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Lawsuit now contends governor and family were misled to take on $700 million in personal risk

Gov. Jim Justice and his companies have amended a complaint against bankrupt Greensill Capital to say the governor and his family never would have personally guaranteed hundreds of millions of dollars in loans if they’d had any idea how shaky the lender’s finances were.

The amended complaint follows a Wall Street Journal scoop that the governor is personally on the hook for up to $700 million in debt. Justice confirmed the personal guarantee this week during a regular news briefing.

Greensill, an international financial services firm, declared bankruptcy this spring after the bank group Credit Suisse froze billions in funds.

The loans to Justice’s Bluestone Resources were unusual in that they were backed by “prospective receivables” that weren’t yet in hand from a list of “prospective buyers” — “a list that included both existing customers of Bluestone and other entities that were not and might never become customers of Bluestone.”

Credit Suisse is now pressing to recover lost investments and has has named Justice’s Bluestone Resources as one of three major borrowers from the Greensill funds. The amount left on the loans is $700 million.

Justice’s companies, in turn, have sued Greensill — accusing the company of “continuous and profitable fraud.”

The personal risk wasn’t explicit in the original Justice complaint in federal court.

It is now.

The complaint now makes clear that the governor, first lady Cathy Justice and son Jay Justice, the chief executive of the family’s coal operations, executed a series of personal guarantees in 2018.

The Justices allege they did so under the impression that the loans were part of a long-term financial relationship, not one that would end abruptly. The Justices say they were told repayments wouldn’t begin until 2023 at the earliest.

Family members also say they had no way of knowing Greensill’s financial structure when they took on the personal risk.

“At no time prior to February 2021 did Plaintiffs have any understanding or knowledge of Greensill UK’s own sources of financing or that the Financing Programs were implicated in such financing arrangements,” the lawsuit now states.

“Had Plaintiffs known that the Enterprise Financing was a short-term financing, effectively callable at will, Plaintiffs would have never agreed on signing the personal guarantees.”

This past February, the lawsuit indicates, is when the Justices learned for the first time what pressure Greensill was under from Credit Suisse. At that time, the Justices say, Greensill began applying pressure to pay down the loans.

On Feb. 20, the lawsuit states, a Greensill executive met in White Sulphur Springs with the governor and Jay Justice to demand Bluestone pay $300 million by the end of the third quarter.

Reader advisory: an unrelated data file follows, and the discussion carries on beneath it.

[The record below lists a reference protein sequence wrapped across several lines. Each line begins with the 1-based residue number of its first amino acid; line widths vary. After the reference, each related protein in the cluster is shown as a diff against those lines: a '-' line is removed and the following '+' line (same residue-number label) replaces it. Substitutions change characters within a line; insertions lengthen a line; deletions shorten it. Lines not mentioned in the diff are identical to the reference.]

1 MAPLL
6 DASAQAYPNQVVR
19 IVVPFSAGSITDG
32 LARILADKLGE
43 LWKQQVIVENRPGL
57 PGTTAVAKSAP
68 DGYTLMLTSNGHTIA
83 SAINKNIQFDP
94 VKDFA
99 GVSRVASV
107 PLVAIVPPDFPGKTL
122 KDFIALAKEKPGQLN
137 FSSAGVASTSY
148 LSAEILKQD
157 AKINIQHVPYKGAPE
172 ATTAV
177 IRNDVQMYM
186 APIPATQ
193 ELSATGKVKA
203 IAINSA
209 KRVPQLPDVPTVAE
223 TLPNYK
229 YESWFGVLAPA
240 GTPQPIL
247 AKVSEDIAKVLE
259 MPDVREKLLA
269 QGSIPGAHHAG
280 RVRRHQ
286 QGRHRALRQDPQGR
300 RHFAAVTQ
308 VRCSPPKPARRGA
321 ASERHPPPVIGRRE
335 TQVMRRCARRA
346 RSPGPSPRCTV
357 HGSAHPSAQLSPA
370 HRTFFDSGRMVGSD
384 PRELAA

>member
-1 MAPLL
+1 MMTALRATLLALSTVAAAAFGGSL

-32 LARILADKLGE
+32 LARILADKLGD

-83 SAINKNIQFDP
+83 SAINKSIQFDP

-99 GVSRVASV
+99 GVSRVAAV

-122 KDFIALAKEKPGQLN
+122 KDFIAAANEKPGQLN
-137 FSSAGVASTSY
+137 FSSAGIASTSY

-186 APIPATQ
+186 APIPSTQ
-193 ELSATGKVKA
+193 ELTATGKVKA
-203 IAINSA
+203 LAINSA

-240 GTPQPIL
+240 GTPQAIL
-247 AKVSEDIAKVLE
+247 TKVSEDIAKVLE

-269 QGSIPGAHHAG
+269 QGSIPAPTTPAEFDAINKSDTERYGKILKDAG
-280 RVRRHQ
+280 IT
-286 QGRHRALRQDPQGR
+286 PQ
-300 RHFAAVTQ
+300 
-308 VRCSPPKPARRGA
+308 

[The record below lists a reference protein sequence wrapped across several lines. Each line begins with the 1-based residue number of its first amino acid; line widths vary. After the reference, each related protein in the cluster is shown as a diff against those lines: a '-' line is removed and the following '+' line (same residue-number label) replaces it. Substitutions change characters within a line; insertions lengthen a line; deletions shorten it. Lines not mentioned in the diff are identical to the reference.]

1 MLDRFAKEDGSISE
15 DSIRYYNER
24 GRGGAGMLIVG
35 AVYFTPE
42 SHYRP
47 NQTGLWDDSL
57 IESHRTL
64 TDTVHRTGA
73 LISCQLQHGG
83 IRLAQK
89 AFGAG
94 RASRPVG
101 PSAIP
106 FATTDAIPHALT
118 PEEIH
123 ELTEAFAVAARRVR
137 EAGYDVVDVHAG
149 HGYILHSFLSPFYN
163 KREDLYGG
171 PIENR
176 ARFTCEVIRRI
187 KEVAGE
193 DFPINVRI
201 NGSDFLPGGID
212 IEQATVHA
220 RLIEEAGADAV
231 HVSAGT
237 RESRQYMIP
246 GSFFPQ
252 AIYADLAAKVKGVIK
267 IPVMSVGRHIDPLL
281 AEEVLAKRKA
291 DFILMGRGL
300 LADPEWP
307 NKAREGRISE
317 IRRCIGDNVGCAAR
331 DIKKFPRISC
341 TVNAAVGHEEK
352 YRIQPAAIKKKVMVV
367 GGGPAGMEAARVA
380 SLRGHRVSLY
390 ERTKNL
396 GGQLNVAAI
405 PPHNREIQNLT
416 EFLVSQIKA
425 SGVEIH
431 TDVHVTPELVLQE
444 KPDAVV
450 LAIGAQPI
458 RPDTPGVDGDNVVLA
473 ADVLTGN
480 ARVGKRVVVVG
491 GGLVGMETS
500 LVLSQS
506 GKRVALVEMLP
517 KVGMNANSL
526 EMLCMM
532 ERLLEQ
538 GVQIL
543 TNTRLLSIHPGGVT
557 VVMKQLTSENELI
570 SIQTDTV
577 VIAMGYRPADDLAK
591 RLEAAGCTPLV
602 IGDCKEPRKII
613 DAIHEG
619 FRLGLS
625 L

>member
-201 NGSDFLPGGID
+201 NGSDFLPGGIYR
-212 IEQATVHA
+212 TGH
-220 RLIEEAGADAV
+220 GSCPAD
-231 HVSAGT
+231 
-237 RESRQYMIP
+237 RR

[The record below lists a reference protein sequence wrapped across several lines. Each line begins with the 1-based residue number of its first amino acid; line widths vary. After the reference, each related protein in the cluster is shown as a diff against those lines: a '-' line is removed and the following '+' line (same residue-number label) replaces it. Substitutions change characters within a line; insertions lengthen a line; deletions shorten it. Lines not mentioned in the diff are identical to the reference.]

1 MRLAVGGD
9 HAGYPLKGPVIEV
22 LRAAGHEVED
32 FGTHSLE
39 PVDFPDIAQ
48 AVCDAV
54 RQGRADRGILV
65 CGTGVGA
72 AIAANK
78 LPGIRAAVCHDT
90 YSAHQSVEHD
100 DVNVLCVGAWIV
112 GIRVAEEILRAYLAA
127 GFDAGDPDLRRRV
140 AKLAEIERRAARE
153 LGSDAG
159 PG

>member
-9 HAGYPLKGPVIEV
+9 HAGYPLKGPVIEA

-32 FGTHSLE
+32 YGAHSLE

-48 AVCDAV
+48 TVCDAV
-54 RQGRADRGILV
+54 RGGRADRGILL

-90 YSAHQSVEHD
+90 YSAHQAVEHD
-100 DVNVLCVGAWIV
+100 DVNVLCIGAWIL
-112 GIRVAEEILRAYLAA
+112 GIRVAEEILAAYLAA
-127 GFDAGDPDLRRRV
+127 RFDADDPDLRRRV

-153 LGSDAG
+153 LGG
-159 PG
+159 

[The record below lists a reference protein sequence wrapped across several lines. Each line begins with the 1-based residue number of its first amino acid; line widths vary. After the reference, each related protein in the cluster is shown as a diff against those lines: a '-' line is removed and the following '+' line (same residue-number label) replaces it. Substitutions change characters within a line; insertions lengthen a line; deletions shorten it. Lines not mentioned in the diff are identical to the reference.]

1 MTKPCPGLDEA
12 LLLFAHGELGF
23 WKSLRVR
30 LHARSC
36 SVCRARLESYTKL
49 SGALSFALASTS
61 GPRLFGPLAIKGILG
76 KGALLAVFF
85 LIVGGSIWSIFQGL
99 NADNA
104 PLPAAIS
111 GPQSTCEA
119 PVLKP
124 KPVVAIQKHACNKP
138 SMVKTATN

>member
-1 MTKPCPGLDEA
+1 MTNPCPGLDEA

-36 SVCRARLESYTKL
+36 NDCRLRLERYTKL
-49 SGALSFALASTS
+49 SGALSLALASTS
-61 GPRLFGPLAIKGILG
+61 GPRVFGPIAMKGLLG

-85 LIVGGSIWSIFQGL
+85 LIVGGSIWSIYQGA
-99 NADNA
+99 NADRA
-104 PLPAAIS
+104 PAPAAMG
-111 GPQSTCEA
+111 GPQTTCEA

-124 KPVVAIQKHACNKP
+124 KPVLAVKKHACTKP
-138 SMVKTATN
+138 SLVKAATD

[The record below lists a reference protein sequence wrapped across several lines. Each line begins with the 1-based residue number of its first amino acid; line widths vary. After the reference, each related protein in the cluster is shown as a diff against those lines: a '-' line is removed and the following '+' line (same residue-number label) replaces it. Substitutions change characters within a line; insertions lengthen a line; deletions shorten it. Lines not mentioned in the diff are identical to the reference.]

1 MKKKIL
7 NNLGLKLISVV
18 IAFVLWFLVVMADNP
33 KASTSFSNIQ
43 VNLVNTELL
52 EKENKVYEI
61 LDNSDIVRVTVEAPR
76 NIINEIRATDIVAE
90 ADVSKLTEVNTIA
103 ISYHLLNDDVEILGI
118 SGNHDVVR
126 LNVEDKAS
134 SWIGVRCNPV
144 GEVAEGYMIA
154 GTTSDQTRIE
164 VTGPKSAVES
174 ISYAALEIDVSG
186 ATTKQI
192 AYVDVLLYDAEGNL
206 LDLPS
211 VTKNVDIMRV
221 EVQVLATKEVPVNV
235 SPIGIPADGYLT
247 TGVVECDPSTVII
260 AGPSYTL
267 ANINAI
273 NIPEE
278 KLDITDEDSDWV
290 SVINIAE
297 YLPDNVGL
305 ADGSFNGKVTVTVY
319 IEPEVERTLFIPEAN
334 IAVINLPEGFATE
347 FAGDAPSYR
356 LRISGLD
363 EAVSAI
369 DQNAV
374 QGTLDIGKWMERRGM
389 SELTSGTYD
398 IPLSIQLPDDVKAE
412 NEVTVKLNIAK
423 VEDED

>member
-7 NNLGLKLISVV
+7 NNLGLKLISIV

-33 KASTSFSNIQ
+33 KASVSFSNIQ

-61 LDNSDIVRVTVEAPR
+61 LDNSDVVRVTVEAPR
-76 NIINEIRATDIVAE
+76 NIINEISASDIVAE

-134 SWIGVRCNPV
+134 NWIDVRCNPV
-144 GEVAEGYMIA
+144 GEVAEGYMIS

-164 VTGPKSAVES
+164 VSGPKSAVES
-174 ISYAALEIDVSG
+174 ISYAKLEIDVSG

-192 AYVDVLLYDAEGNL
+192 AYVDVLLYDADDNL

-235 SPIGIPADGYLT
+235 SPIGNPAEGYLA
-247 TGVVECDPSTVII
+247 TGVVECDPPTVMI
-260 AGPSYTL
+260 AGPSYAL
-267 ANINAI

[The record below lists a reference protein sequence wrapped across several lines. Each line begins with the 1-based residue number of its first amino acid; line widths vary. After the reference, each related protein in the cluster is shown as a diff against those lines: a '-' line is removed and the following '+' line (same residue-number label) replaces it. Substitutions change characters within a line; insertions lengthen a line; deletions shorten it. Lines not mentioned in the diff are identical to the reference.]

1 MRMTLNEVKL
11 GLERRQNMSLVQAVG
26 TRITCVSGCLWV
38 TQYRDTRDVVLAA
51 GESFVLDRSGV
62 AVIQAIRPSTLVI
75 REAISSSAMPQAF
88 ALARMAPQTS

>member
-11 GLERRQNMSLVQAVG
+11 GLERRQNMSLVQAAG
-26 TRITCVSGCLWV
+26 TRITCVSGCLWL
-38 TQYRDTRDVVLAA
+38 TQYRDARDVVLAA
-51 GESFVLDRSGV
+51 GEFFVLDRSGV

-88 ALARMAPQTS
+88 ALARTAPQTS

Less than a week later, Feb. 26, the same executive demanded repayment of a much bigger amount, $850 million, the total original amount of the loans.

This pressure was being applied while the annual legislation was under way and as the governor continued to make significant decisions about the best way to steer West Virginia through the coronavirus pandemic.

Only a few weeks before all that pressure over debt, Jan. 28, the governor had signed a West Virginia Ethics Commission financial disclosure statement — and marked a box saying he owed no debts to speak of.

Among the exceptions to marking the box was “debts resulting from your ordinary conduct of your business, profession or occupation.” And another was “debts to a financial institution.” Asked this week about being on the hook for $700 million, the Ethics Commission simply pointed to the list of exceptions and noted that there has not been a formal advisory opinion addressing the exceptions.

The governor has addressed the debt several times this week when questioned in regular news conference that are meant to outline the state’s response to the pandemic.

On Tuesday, when asked why he would sign a personal guarantee for millions of dollars while repeatedly saying he has turned over management of the family’s companies so he can focus on leading the state, Justice briefly said it has been his practice for years. He referred to earlier loans with Carter Banks of Virginia, which the governor’s companies are separately suing.

“The loans have always been personally guaranteed when they flowed from Carter Banks to Greensill, so that’s been there for a long, long, long period of time,” he said.

When the governor was first asked about the news spotlighting his personal guarantees this week, he initially demurred.

“I really don’t have anything additional to add. I have not read the story. It’s been reported to me about the story,” he said.

But Justice continued, “If you knew all the details you’d know that evidently Greensill is a bad, bad actor. And in almost partnership with that you’ve got the Credit Suisse people that were tied at the hip with Greensill that we didn’t know anything about. From the standpoint of what Greensill has done, how in the world could we have ever known anything whatsoever?”





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